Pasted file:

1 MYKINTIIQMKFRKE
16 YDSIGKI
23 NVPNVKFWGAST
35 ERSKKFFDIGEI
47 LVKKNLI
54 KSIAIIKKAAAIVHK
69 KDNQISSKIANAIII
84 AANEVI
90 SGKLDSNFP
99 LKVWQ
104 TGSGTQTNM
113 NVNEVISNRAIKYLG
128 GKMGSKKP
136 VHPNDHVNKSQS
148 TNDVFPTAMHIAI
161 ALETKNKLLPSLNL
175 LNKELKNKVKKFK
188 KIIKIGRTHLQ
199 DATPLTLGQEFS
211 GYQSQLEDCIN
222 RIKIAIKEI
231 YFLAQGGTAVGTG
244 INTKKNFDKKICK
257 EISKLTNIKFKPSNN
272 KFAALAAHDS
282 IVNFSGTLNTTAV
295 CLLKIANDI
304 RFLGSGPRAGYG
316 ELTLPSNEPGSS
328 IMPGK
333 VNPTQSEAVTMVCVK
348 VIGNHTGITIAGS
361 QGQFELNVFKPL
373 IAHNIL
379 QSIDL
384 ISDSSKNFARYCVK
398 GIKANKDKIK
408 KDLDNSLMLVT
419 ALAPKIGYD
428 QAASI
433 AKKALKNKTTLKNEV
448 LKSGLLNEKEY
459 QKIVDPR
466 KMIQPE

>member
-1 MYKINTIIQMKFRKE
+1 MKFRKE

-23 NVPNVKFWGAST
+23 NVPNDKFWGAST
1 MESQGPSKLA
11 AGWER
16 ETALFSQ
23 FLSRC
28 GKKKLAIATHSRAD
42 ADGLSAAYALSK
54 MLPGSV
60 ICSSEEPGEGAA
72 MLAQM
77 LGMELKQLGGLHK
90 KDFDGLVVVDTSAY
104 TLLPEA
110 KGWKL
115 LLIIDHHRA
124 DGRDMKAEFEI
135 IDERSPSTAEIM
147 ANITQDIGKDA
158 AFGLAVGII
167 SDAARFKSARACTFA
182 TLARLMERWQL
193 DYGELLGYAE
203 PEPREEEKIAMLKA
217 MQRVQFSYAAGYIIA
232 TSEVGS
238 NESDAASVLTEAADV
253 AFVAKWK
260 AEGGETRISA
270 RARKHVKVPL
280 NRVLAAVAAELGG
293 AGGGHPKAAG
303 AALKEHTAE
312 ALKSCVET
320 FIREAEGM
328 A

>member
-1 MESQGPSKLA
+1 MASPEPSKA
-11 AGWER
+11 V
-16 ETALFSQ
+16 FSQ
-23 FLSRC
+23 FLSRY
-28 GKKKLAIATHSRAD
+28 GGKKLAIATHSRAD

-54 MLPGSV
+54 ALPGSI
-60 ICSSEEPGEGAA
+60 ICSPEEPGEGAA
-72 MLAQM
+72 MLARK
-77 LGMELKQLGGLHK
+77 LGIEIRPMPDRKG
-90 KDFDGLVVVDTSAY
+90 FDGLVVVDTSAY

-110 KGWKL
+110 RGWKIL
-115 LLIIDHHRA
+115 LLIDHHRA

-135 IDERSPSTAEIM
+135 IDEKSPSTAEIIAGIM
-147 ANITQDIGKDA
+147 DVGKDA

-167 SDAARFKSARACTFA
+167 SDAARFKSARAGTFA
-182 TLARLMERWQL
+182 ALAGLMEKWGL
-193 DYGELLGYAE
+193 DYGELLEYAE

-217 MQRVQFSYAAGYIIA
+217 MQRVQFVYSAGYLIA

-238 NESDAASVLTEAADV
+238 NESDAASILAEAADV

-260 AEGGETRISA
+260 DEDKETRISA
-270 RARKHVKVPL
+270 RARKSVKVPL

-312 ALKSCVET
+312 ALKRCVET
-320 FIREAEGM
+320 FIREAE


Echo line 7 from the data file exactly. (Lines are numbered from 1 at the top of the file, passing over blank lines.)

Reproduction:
69 KDNQISSKIANAIII